A poll published on Tuesday by the US-based Pew Research Center found that two-thirds of the nation’s citizens identify as “Taiwanese,” rather than as “Chinese.” The findings reflect similar polls over the past several years and demonstrate a growing trend.
A professor cited in an article about the poll said that Taiwan’s democracy and China’s diplomatic pressuring of Taiwan resulted in the growth of a Taiwanese national consciousness. This may be partly true, but the issue is not that simple.
When the Chinese Nationalist Party (KMT) accepted Japan’s surrender in Taiwan in 1945, there were many who welcomed a Chinese government, seeing it as an emergence from the grip of a colonial Japanese regime. However, only two years into KMT rule the 228 Incident took place, martial law was imposed and dreams of a Chinese democracy quickly died. It is hard to say how many people in those first two post-war decades were truly supporters of the KMT and who adhered to a Chinese national consciousness, but by the 1970s the dangwai (黨外, “outside the party”) movement took shape, and more Taiwanese began thinking about democracy and self-governance. Yet the KMT had control over information. It cracked down on dangwai publications and arrested dissidents. Wherever it could — the media, school curricula, cultural activities, the arts — the KMT emphasized a Chinese identity and the idea of a shared struggle to fight against communism and “retake the mainland.”
By the 1990s, Taiwanese slowly became more used to the idea that they were free to choose their own government and define their own identity. While support for the Democratic Progressive Party grew rapidly, many people continued to support the KMT and considered themselves “Chinese.” Identity and culture are often thought of as closely linked, and many of those KMT supporters came from households and school systems where they were taught to think of themselves as Chinese. Some of them might have recognized opportunity in China’s economic growth, while others might have felt hopelessness at Taiwan’s exclusion from international organizations. They might have thought that the nation’s exclusion could be remedied through closer ties with China, which the KMT promised.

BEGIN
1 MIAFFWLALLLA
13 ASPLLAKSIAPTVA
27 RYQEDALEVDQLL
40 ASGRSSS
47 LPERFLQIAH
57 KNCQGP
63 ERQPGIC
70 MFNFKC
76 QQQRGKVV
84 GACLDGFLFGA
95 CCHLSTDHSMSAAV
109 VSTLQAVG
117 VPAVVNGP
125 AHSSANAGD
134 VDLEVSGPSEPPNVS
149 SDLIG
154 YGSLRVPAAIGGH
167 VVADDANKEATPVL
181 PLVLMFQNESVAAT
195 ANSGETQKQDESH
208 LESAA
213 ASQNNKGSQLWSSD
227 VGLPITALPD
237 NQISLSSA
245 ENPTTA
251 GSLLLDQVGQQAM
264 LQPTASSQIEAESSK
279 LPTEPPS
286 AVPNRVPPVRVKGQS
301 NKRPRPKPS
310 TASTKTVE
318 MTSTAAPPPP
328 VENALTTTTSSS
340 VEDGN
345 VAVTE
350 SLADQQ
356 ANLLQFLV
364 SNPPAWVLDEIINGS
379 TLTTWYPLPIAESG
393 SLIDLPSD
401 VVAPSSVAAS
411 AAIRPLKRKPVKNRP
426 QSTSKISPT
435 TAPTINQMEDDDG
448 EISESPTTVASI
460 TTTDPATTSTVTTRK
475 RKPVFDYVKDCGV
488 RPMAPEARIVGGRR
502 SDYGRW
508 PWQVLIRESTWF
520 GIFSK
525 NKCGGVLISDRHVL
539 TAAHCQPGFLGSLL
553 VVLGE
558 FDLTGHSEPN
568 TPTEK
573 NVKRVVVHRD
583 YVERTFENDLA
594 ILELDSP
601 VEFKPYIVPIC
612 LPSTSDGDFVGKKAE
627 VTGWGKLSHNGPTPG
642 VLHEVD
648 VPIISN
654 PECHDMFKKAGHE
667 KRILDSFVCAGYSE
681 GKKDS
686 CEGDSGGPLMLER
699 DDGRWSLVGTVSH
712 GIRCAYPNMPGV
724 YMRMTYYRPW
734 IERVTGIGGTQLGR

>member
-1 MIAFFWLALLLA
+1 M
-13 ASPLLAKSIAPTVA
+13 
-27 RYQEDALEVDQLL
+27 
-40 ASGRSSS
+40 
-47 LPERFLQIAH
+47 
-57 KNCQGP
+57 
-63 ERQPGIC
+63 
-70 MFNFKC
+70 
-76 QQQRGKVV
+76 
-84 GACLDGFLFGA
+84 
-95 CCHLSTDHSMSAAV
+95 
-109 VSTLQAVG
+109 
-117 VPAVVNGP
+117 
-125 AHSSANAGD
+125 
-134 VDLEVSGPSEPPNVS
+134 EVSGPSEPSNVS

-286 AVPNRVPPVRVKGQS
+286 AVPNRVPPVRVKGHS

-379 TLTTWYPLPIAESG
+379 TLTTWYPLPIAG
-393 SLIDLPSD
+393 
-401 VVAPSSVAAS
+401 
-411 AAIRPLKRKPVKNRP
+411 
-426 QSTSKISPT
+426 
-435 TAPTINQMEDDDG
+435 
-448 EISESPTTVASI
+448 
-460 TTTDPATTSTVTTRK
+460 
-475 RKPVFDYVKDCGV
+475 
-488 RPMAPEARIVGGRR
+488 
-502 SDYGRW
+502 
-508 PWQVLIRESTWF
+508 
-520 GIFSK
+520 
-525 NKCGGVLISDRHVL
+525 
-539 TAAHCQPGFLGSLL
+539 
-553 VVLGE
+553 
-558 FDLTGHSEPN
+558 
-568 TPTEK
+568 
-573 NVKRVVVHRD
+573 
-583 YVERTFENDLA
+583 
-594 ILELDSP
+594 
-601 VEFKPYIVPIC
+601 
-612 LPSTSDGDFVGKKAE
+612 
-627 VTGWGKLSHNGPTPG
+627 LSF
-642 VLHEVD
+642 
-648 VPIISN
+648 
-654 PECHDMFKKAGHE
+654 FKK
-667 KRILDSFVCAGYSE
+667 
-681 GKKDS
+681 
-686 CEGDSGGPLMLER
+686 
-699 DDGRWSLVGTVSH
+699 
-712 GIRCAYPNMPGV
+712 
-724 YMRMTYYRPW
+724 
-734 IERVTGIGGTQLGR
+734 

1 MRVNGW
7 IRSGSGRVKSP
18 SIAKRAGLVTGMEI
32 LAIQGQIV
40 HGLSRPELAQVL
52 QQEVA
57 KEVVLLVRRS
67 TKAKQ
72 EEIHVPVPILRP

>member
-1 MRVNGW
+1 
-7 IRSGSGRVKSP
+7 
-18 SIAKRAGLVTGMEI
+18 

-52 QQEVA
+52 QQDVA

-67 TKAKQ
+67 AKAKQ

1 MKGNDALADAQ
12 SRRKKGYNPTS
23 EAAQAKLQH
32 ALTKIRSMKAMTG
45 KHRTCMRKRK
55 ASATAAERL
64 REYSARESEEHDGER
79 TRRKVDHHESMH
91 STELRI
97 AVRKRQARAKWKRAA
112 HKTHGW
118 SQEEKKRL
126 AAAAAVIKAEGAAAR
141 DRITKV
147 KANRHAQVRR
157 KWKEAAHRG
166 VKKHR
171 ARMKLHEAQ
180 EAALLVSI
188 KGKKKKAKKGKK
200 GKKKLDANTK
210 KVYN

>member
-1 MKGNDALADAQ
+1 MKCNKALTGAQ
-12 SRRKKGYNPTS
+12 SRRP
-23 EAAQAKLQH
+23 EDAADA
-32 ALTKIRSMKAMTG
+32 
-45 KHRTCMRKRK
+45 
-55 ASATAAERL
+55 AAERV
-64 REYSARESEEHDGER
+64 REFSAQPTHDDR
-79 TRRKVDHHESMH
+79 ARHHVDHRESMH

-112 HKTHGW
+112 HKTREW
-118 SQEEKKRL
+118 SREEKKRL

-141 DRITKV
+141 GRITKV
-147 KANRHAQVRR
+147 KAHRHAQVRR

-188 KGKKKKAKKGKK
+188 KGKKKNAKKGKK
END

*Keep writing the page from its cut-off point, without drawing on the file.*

However, it has become apparent that Taiwan’s democratic and liberal values are incompatible with those of China. While Taiwan since the 1990s has allowed political dissent and protest, marriage equality, press freedom, and free speech, among other freedoms, China has not. While China’s “one country, two systems” formula was intended to allow Hong Kong to keep such freedoms, events over the past few years have shown China’s unwillingness to honor the terms of this formula, meaning it would not honor a similar agreement in Taiwan. Taiwanese do not want to lose their hard-fought freedoms, which “peaceful unification” with China would most assuredly mean.
The KMT has found itself in a difficult position, promising its supporters a place in a nostalgic, idealized China that does not exist. Arguably, for many KMT supporters, abandoning their rigid adherence to an imagined Chinese consciousness is unimaginable. Doing so would be to suddenly lose their identity.
Successive generations of Taiwanese will grow increasingly distanced from China, as they will be less exposed to curricula, media, peers and a government that refer to them as “Chinese.” Beijing should note this trend, rather than wasting its time and resources on futile “united front” efforts. The KMT, too, if it hopes to survive, should realize that its die-hard support base is aging, and that most young Taiwanese have no interest in machinations regarding an idealized, “unified” China.
For them, Taiwan is all they have ever known, and Taiwan — not China — affords them the freedom to be themselves.
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